Budget recommendations recently released by Gov. C.L. "Butch" Otter declared Idahos education system a top priority. Yet the states education ranking fell again, with numbers low in almost all areas of performance and outcome.
The annual Quality Counts report released by Education Week reveals Idaho has shown no improvement since 2012. In the three areas measured chance for success, K-12 achievement and school finance Idaho fell near the bottom half of the nation, ranking 49th on the school finance analysis and 50th on efforts to improve teaching. The nonprofit national newspaper on K-12 education grades each state and the District of Columbia.
Melissa McGrath, communications director of the Idaho State Department of Education, said the report does a good job of comparing education from state to state.
"Every state uses a different funding formula and distributes funding differently, so coming up with these measurements can be difficult to do," McGrath said.
Otter proposed a $1.34 billion budget for public schools, a nearly 2.9 percent increase over the current budget. The budget includes $54.7 million toward recommendations from the education task force. Otters budget also includes $8.25 million in one-time money for professional development, $7.4 million to restore safe and drug-free schools programs and more than $10 million toward funding for technology devices and continuing funding for installation of Wi-Fi and broadband in all public schools.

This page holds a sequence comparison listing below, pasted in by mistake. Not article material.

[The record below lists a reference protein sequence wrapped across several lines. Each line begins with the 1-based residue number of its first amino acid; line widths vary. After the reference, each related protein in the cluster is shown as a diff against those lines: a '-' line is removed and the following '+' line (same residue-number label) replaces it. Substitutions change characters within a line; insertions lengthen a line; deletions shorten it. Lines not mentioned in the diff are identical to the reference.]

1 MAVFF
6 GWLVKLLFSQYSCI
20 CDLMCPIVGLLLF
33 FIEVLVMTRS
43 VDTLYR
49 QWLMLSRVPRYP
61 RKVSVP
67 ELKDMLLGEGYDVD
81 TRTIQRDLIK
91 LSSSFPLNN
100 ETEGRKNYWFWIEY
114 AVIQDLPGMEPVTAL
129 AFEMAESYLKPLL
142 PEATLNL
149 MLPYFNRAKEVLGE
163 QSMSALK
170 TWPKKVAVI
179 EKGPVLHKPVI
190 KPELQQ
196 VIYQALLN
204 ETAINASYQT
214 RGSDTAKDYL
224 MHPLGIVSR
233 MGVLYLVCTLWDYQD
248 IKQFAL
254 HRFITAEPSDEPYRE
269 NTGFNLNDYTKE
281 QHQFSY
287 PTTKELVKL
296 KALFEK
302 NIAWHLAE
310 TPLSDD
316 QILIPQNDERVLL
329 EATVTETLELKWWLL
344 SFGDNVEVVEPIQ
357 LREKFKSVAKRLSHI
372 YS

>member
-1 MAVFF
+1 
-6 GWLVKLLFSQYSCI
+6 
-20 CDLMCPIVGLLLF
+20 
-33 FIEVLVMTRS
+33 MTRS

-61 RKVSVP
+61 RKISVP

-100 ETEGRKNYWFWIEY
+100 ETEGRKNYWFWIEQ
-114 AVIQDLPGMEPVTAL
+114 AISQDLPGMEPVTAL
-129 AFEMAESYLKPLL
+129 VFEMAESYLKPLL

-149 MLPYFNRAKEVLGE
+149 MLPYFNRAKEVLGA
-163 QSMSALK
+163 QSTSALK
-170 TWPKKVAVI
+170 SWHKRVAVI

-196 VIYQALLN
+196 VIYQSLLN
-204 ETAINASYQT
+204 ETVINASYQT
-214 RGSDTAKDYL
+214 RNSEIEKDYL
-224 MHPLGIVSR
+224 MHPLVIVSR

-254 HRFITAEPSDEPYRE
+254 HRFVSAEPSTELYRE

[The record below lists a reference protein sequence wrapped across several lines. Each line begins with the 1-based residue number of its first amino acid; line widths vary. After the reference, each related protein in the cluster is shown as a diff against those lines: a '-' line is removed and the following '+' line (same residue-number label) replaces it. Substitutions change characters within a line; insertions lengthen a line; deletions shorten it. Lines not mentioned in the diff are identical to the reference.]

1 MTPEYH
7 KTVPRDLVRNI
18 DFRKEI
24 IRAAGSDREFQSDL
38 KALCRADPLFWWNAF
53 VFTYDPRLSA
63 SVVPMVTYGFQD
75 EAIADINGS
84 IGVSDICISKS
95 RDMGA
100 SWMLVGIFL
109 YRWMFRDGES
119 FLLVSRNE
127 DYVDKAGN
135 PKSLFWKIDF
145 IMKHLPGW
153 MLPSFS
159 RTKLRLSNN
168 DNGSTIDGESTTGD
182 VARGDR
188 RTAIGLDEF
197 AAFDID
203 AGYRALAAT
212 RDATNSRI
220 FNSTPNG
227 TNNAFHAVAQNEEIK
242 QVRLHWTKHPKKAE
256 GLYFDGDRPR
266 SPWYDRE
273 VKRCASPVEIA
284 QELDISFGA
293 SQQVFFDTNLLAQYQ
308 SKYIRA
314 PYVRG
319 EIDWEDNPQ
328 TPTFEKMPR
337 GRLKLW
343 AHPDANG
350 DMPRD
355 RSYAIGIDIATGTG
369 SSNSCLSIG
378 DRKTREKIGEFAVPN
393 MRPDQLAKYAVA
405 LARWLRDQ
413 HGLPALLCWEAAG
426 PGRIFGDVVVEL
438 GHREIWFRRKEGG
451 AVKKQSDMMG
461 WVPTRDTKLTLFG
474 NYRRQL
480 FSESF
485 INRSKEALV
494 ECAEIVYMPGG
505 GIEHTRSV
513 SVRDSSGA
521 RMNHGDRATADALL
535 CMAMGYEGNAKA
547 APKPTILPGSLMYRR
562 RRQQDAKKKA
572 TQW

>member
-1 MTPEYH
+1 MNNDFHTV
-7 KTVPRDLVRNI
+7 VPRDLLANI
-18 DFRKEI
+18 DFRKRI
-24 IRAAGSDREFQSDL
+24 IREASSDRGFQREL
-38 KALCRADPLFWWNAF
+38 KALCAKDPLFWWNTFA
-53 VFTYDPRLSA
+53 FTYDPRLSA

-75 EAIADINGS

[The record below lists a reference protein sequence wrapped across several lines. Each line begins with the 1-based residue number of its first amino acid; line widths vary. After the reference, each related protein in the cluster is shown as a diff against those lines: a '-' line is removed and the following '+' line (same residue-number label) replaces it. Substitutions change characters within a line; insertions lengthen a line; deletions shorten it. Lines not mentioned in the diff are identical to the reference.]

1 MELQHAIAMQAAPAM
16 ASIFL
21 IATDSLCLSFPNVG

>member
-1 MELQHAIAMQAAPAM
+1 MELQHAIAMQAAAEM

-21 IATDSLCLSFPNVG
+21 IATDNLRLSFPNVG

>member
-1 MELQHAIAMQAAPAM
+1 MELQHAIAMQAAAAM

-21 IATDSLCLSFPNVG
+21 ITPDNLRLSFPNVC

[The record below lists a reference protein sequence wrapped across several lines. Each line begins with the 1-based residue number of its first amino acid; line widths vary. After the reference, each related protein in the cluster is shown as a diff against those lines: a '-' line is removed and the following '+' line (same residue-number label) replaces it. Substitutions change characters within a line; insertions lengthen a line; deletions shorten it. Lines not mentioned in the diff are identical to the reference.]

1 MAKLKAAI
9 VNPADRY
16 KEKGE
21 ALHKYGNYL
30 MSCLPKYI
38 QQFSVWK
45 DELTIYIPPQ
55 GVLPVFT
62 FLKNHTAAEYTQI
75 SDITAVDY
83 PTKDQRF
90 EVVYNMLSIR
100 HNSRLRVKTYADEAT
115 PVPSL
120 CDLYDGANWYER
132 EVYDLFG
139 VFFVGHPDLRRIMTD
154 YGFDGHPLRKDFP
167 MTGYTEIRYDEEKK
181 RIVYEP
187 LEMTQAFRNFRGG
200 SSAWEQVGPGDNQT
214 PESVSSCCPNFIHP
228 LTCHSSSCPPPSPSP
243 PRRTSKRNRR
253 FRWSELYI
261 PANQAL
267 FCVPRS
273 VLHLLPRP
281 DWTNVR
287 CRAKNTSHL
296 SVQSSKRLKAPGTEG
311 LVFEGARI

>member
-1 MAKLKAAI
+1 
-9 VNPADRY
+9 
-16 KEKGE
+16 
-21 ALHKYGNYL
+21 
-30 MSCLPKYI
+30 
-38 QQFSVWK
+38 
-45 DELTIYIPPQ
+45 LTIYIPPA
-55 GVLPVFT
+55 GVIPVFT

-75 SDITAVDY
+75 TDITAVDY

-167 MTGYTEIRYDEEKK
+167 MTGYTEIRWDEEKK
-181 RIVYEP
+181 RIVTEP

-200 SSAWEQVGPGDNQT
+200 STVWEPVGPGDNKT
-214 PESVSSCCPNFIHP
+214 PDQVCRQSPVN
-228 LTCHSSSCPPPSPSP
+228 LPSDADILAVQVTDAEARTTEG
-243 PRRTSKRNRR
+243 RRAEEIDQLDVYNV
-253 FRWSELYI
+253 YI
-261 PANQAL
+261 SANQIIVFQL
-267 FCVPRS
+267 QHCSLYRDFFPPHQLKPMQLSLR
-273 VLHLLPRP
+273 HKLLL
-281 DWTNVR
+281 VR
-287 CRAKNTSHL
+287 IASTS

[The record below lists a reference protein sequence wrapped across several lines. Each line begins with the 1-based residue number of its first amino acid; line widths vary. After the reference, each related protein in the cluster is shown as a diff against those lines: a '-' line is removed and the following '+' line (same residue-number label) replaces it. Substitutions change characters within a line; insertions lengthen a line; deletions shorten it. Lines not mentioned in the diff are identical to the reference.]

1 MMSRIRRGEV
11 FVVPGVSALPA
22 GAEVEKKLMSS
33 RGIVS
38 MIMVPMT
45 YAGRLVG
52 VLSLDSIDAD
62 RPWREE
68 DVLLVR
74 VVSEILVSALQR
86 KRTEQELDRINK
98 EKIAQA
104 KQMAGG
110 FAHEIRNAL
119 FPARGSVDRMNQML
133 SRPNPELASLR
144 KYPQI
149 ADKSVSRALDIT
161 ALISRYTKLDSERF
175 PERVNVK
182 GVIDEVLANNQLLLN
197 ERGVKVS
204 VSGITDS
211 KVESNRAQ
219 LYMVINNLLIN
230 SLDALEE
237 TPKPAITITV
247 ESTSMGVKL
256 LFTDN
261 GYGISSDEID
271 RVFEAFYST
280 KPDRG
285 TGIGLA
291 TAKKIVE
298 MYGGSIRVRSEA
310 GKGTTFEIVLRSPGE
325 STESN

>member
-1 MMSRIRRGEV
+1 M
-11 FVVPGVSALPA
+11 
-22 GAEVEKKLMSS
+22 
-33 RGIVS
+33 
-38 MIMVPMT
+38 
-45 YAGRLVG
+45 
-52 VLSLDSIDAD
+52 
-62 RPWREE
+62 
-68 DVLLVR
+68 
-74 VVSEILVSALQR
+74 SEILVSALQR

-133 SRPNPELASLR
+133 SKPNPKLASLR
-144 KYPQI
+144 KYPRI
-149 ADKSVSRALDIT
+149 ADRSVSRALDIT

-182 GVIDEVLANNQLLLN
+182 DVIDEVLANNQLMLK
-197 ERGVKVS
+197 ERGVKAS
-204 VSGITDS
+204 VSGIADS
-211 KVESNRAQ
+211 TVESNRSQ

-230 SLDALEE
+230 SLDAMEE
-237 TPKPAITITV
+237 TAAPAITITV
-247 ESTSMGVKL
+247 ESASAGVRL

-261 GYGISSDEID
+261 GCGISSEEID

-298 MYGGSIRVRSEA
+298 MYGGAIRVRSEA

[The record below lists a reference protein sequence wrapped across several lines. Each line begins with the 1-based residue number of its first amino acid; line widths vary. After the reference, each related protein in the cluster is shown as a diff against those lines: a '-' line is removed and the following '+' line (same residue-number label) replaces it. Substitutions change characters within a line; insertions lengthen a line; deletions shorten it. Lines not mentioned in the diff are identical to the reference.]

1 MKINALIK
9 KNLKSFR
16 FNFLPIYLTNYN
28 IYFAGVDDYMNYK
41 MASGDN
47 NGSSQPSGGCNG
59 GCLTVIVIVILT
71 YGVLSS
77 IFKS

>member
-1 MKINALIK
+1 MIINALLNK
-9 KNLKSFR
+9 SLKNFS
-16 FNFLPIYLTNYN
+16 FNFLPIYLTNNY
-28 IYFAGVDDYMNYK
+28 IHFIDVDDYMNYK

Otters recommendations did not include any immediate raise in teacher salaries, but proposed a major boost once a teacher career ladder structure is developed.
"There is a strong statewide focus on improving educator preparation and how we license teachers in Idaho," McGrath said.
State Representative Shirley Ringo, D-Moscow, said the governors recommendations are lighter than those made by state schools Superintendent Tom Luna, who proposed $42 million for the career ladder system and a 5.4 percent increase in education funding.
The career ladder comes from recommendations of Otters education task force implemented in 2012 to improve K-12 education in Idaho. The plan increases minimum teachers pay from $31,000 to $40,000 and veteran teachers pay from $50,000 to $60,000, upon performance reviews. McGrath said a group of educators is working on the details and it will be close to a year before full implementation. "The governor is being more conservative about offering funding before he sees further details about the career ladder," Ringo said.
Deb Adair, business manager for the Moscow School District, said state funding is not adequate. The supplemental maintenance and operations levy supported by patrons allows the district to pay more competitive wages compared to other districts in the state.
"I have talked to business managers in other districts that can only pay what the state funds," Adair said. "As a result they have bigger classrooms, larger ratio of students to teachers and may have to cut extracurricular activities."
Adair said the district expensed $17.4 million for salaries and benefits in 2013, receiving $8.9 million from the state.